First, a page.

Civil society organisations launch campaign for mandatory human rights due diligence in Germany
On 10 September 2019, a civil society coalition of 64 human rights, development and environmental organisations, trade unions and churches launched a campaign calling for the introduction of a law requiring German companies to conduct human rights and environmental due diligence along their supply chains.
More information is available below and in German here.
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Author: Juliane Kippenberg, Human Rights Watch
...An alliance of 64 NGOs and trade unions in Germany—including Human Rights Watch—has launched a Supply Chains Law Campaign urging the German government to propose a bill by 2020 that would ensure German companies put in place human rights safeguards in their supply chains...
Now is a crucial moment to push for a robust law. Germany’s government of conservatives and social democrats has already agreed to consider legislation on human rights safeguards in supply chains in its coalition agreement. The next national elections are scheduled for September 2021, which means that any new bill would have to be tabled soon. The Campaign hopes to convince wavering MPs and mobilize the public to support a petition addressed to Chancellor Angela Merkel...
Conservative and social democrat coalition partners have struggled to agree on a national action plan to protect human rights in company supply chains, and a mechanism to monitor its implementation. A German law would be vital to regulating company behaviour in Germany and protecting rights in the supply chains of one of the world’s largest export economies.
But a German law could prove a positive influence across the European Union. Germany will have the EU Presidency in the second half of 2020 and would be in a great position to help pave the way for EU-wide mandatory due diligence, ensuring strong, rights-respecting business practices in many more countries.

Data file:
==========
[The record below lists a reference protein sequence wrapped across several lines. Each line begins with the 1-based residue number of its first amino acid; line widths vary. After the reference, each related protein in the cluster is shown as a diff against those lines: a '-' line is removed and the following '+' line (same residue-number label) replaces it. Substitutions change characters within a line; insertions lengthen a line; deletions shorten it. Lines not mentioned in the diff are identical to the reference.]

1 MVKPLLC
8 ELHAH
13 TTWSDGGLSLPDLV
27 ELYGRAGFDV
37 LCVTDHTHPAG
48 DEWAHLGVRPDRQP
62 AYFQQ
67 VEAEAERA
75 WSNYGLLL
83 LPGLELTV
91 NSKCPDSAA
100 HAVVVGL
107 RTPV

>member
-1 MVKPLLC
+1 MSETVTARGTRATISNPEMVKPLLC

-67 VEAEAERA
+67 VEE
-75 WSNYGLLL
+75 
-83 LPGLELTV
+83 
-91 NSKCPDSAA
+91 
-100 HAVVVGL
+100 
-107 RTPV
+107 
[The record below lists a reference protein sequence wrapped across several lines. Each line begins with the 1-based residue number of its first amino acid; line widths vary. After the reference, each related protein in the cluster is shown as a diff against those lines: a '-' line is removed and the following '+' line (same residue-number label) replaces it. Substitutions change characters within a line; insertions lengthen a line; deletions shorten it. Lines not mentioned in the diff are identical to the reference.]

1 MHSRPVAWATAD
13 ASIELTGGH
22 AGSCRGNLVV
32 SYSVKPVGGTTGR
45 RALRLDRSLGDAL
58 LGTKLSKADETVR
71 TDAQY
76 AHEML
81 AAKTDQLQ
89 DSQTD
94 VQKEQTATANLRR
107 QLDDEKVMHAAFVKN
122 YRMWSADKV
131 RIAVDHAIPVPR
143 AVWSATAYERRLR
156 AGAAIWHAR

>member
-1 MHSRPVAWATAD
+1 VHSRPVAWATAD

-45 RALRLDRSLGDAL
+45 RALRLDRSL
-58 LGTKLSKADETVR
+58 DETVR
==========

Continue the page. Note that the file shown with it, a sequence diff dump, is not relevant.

Seven years after the factory fire at KiK supplier in Pakistan: Germany urgently needs a due diligence law
Author: European Center for Constitutional and Human Rights (ECCHR)
On 11 September 2012, 258 people died in a fire in the Ali Enterprises factory in Karachi, Pakistan. The German retail chain KiK, the factory’s main customer, failed to ensure that its supplier adhered to fire safety laws. On the 7th anniversary of the factory fire, the European Center for Constitutional and Human Rights (ECCHR) and 63 other civil society organizations are campaigning for a new law to require German companies to conduct human rights and environmental due diligence of their supply chains...
The factory fire survivor and three bereaved sued KiK in Germany supported by ECCHR and medico international, but the lawsuit was dismissed due to statutory limitations under Pakistani law. The due diligence initiative wants to ensure that those affected by German companies and their suppliers’ actions abroad can seek justice, including damages, in Germany...
Author: Initiative Lieferkettengesetz
The Federal Government should impose legal obligations on German companies to uphold human rights and environmental standards globally, said a broad alliance of over 50 civil society organizations on the seventh anniversary of the devastating fire that engulfed the Ali Enterprises textile factory in Pakistan.
The “Initiative Lieferkettengesetz” [the Supply Chain Law Initiative] sees trade unions join forces with environmental, human rights and development organizations as well as fair trade representatives and church-based initiatives.
In its petition, the alliance urges German Chancellor Angela Merkel to introduce a supply chain law by 2020. An event was also staged in front of the Reichstag to remember those who have lost their lives in the many accidents that have taken place at factories supplying German companies...